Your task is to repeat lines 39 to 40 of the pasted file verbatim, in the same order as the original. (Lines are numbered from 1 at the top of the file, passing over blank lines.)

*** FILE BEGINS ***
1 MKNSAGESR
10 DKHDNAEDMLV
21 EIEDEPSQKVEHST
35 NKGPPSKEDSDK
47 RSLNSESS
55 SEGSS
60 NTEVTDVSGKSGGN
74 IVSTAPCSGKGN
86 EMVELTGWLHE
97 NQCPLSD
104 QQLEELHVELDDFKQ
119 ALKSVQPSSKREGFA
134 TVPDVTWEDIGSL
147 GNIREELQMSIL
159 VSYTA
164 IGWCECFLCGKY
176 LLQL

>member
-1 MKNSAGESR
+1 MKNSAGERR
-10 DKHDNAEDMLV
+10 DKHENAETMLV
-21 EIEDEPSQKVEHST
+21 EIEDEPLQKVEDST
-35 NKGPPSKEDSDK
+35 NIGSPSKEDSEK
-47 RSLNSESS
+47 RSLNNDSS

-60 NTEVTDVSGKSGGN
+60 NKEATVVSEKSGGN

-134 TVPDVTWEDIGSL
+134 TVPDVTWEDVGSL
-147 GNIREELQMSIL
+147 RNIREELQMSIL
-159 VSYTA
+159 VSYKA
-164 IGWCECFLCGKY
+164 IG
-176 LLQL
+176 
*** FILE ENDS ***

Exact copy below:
-176 LLQL
+176 